Just because Texas law affords you a legal justification for using deadly force when someone attacks you or enters or removes you from your occupied habitation, vehicle, or workplace, does not mean you are immune from being arrested or criminally prosecuted – even if you are completely in the “right” as far as the law is concerned. Your right to assert legal justifications is just that: a legal justification. It is not a get out of jail free card, or an “I get to skip the entire legal process” card. In fact, always remember, there is a high possibility that you will go to jail and have to post bond to get out long before the issue of justification is considered by the government. We see cases like this commonly under the firearms program, not to mention seeing cases of this nature unfold in other states everyday. You may ultimately have to go to court and assert your justification defense before a judge or jury. This process may take months or even years to get resolved. You just dont know.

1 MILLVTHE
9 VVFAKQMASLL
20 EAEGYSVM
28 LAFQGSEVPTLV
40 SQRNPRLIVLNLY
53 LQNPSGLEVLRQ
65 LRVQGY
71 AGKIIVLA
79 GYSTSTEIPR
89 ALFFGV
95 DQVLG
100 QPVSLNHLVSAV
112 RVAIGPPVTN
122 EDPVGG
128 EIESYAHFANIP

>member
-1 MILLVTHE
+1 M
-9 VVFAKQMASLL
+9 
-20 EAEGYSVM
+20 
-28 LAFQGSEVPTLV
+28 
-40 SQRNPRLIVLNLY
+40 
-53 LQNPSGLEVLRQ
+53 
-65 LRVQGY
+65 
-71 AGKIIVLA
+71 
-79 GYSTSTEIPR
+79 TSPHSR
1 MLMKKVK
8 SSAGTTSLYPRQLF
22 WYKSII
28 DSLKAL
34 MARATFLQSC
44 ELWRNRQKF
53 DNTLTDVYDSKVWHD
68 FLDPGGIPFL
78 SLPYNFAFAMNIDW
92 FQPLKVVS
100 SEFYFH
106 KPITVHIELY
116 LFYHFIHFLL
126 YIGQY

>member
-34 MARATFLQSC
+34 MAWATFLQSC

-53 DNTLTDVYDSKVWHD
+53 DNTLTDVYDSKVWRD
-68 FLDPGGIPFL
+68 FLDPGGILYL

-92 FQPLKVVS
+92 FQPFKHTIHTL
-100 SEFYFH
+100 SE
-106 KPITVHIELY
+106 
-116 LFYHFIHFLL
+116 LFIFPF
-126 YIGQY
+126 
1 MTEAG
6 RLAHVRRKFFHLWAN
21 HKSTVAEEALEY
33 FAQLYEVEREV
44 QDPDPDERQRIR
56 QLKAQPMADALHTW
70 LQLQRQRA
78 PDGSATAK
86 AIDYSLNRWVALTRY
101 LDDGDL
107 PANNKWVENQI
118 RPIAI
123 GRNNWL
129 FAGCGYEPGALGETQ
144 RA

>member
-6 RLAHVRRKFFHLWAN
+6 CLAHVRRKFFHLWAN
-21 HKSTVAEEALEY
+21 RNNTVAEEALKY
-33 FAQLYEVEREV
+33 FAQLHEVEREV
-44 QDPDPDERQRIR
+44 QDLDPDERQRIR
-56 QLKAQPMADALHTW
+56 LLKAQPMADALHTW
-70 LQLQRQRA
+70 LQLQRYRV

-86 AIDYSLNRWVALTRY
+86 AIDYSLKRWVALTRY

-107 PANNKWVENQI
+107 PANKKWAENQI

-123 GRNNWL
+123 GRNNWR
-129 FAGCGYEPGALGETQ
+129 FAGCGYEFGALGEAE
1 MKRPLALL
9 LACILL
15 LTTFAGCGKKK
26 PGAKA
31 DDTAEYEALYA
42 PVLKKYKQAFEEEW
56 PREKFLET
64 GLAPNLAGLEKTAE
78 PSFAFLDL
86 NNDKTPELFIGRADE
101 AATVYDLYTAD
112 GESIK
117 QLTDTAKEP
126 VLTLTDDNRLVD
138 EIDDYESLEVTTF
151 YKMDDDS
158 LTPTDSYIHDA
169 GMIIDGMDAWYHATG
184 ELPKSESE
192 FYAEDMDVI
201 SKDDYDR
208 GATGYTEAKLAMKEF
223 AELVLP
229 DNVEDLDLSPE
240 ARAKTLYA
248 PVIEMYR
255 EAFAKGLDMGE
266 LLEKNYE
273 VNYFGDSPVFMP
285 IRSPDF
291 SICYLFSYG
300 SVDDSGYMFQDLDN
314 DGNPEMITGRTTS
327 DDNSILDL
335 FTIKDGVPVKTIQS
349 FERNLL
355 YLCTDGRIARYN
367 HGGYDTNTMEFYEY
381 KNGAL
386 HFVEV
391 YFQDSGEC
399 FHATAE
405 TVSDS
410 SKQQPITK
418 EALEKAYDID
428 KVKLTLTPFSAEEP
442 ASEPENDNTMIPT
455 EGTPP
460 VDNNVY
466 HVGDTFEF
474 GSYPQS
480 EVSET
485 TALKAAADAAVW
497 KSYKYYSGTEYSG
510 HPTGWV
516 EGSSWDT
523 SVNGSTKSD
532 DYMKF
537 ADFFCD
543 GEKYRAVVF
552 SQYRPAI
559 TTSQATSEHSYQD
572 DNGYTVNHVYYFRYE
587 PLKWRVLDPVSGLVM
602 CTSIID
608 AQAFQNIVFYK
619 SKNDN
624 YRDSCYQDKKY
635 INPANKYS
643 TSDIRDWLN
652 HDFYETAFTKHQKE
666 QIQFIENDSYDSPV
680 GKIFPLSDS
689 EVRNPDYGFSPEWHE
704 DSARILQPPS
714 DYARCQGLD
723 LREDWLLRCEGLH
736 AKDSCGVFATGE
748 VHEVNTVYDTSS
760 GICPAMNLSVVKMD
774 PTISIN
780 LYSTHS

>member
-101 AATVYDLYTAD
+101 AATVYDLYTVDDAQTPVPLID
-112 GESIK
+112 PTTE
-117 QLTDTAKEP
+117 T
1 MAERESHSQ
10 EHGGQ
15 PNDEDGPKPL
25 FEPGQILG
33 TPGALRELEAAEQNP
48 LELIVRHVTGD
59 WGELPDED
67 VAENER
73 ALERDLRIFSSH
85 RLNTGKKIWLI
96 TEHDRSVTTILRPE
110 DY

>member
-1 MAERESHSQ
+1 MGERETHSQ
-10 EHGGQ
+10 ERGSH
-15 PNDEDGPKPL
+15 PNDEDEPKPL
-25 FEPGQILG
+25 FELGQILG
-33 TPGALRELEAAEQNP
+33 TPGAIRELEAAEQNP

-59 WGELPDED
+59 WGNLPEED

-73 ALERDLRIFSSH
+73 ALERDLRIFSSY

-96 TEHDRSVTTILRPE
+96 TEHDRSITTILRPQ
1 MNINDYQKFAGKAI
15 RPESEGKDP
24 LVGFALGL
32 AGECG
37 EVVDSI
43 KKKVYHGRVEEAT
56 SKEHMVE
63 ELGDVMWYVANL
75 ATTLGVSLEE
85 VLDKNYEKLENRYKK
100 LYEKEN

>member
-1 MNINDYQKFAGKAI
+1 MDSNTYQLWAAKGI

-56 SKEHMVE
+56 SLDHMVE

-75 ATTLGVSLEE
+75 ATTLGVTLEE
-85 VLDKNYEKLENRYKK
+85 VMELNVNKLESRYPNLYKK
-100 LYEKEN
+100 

Does Texas Have a Stand Your Ground Law?

The term “stand your ground” law, again, is not a legal phrase but a phrase the media frequently uses in its reporting. Texas law tells us that there is no duty to retreat if faced with a situation where you have to use force or deadly force to protect yourself or another. Even if by retreating you could avoid the entire confrontation, you do not legally have to. Texas Penal Code §9.32(c) states that in defending yourself or another person, you have no duty to retreat if: (1) you have a legal right to be at the location where deadly force is used, (2) you did not provoke the person against whom deadly force was used, (3) and you were not engaged in criminal activity at the time deadly force was used. The statute is better classified as a “no duty to retreat” law. Under these very limited circumstances, a prosecutor or law enforcement can no longer argue that you had a reasonable “escape route” or that you should have had to “fall back” before justifiably using deadly force. If you are facing a criminal charge, qualifying under this statute could mean the difference between a conviction or not!